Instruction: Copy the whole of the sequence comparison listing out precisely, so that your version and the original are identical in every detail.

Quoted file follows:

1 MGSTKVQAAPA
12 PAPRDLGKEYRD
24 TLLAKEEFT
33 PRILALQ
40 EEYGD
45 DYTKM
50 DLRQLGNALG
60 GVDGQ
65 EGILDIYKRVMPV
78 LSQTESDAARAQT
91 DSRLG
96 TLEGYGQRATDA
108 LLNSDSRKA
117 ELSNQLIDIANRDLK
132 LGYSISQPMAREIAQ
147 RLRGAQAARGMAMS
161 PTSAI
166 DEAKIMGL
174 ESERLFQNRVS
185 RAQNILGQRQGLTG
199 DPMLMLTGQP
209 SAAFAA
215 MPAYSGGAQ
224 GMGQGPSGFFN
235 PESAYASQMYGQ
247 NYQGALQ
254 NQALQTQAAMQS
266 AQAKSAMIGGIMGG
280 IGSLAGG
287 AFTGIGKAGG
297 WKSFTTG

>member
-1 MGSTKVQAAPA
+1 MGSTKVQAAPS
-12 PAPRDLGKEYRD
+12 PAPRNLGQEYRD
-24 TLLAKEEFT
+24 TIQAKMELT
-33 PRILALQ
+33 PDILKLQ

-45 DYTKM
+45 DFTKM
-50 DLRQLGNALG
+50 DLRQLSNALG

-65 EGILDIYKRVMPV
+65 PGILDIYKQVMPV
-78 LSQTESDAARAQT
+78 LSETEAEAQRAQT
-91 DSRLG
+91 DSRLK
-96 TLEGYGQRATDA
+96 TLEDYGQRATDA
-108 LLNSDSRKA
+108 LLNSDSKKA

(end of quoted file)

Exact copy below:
1 MGSTKVQAAPA
12 PAPRDLGKEYRD
24 TLLAKEEFT
33 PRILALQ
40 EEYGD
45 DYTKM
50 DLRQLGNALG
60 GVDGQ
65 EGILDIYKRVMPV
78 LSQTESDAARAQT
91 DSRLG
96 TLEGYGQRATDA
108 LLNSDSRKA
117 ELSNQLIDIANRDLK
132 LGYSISQPMAREIAQ
147 RLRGAQAARGMAMS
161 PTSAI
166 DEAKIMGL
174 ESERLFQNRVS
185 RAQNILGQRQGLTG
199 DPMLMLTGQP
209 SAAFAA
215 MPAYSGGAQ
224 GMGQGPSGFFN
235 PESAYASQMYGQ
247 NYQGALQ
254 NQALQTQAAMQS
266 AQAKSAMIGGIMGG
280 IGSLAGG
287 AFTGIGKAGG
297 WKSFTTG

>member
-1 MGSTKVQAAPA
+1 MGSTKVQAAPS
-12 PAPRDLGKEYRD
+12 PAPRNLGQEYRD
-24 TLLAKEEFT
+24 TIQAKMELT
-33 PRILALQ
+33 PDILKLQ

-45 DYTKM
+45 DFTKM
-50 DLRQLGNALG
+50 DLRQLSNALG

-65 EGILDIYKRVMPV
+65 PGILDIYKQVMPV
-78 LSQTESDAARAQT
+78 LSETEAEAQRAQT
-91 DSRLG
+91 DSRLK
-96 TLEGYGQRATDA
+96 TLEDYGQRATDA
-108 LLNSDSRKA
+108 LLNSDSKKA